How else did you go about collating the material and writing up the book in general? 

I think I'm blessed with a really good memory, I think that helps. I've got a pretty good memory for dates, but I've also got a book, which every show I've worked on I've kept a list of where the show was, the date of the show, matches on the show. So that's a good reference and some of it comes from the internet as well. There's a lot of interviews as well, with some of the top names in British wrestling. So you're getting their memories, their perceptions of what's happened over the last ten years. The likes of Rockstar Spud, Drew Galloway, Rampage Brown, Noam Dar... So it's not just my narrative, there's different opinions. 

The Foreword is written by Rockstar Spud, what do you feel was Spud's importance to the book and to the scene as a whole around this time?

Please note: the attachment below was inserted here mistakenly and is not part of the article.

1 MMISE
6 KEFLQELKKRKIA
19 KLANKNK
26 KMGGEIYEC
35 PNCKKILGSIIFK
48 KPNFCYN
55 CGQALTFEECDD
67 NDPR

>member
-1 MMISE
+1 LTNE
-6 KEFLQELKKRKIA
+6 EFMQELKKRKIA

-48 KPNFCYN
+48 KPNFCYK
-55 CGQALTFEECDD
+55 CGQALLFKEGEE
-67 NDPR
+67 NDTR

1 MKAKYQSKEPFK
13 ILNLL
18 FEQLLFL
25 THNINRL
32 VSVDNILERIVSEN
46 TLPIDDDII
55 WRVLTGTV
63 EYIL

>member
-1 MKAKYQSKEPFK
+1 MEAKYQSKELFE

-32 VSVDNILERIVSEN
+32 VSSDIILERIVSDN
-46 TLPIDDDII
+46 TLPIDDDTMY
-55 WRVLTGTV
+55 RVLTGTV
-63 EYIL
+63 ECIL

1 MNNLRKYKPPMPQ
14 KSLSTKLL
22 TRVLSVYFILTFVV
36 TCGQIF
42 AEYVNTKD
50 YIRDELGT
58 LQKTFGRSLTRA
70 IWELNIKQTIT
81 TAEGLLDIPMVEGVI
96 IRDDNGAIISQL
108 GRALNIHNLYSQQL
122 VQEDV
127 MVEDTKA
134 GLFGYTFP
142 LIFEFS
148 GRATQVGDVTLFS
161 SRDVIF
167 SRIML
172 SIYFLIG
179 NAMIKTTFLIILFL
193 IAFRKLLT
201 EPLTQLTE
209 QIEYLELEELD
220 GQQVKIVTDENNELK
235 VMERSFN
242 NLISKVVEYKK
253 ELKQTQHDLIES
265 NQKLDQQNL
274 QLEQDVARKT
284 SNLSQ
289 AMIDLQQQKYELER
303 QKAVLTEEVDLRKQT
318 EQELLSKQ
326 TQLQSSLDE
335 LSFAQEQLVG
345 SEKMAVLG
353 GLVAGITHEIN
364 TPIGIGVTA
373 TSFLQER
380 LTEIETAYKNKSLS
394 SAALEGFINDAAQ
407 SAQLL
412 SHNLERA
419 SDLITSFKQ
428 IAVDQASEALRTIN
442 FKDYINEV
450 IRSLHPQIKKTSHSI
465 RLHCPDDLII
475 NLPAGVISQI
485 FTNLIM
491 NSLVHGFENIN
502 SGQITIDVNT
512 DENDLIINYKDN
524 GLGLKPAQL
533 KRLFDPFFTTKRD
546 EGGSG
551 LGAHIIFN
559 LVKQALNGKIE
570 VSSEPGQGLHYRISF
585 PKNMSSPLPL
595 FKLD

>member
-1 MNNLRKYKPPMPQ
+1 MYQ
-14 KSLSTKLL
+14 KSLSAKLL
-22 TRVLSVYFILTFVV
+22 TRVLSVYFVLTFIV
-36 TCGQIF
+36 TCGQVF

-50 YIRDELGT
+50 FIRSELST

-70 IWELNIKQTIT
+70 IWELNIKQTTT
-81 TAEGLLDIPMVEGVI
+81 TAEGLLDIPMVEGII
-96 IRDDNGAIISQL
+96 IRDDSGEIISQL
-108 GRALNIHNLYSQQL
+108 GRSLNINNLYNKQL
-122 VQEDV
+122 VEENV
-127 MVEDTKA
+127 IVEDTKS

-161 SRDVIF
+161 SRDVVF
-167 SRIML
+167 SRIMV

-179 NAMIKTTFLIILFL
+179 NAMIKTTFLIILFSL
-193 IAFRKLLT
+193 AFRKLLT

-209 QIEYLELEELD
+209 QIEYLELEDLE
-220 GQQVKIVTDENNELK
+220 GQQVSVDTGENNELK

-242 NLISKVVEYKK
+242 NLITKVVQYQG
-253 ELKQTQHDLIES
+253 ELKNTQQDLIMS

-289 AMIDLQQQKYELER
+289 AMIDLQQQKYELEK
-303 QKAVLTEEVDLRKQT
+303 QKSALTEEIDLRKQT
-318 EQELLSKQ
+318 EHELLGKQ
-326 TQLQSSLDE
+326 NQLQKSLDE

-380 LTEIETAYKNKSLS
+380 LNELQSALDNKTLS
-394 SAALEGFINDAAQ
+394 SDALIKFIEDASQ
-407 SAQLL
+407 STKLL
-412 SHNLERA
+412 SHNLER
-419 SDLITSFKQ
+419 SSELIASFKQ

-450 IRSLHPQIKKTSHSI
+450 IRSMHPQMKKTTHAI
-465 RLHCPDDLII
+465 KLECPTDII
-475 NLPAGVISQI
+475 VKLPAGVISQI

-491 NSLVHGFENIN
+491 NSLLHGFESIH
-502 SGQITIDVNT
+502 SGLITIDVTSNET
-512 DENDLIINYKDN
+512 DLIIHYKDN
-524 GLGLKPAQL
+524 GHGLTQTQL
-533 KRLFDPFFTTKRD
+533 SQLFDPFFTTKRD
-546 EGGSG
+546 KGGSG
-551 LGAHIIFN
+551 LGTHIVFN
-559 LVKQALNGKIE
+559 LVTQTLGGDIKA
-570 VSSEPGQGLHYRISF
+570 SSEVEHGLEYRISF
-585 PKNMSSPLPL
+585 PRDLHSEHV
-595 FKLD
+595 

I'm extremely grateful to Spud for taking the time to write the foreword, because I really wanted him to do it, because he's one of my favourite people and favourite performers in British wrestling for the past ten years. The significance is I think Spud broke the mould for a lot of British wrestlers who aren't the stereotypical size, they aren't the stereotypical look, that you would associate with becoming an international star. There's been people like Bret Hart, Shawn Michaels and Randy Savage, who came before and broke the mould for lighterweight wrestlers, but when Spud started out in the FWA in 2004, he was a different level of not looking like a wrestler. He worked on the body, he worked on the performance skills, he working on everything to the point where he became a champion with my promotion, the XWA, as it was. How Spud became the champion and the story, how he evolved from then and how he did in the second coming of the FWA and then to get to British BootCamp and to end up with TNA. That's a great achievement, he basically knocked the door down for a lot of British wrestlers to become stars in America, because he wasn't supposed to do it. He was never supposed to do it. He was told "You'll never make it, you're too this, you're too that" and he just didn't take no for an answer. He preserved and through brains and talent and drive, he made it. I think he set a great example for others.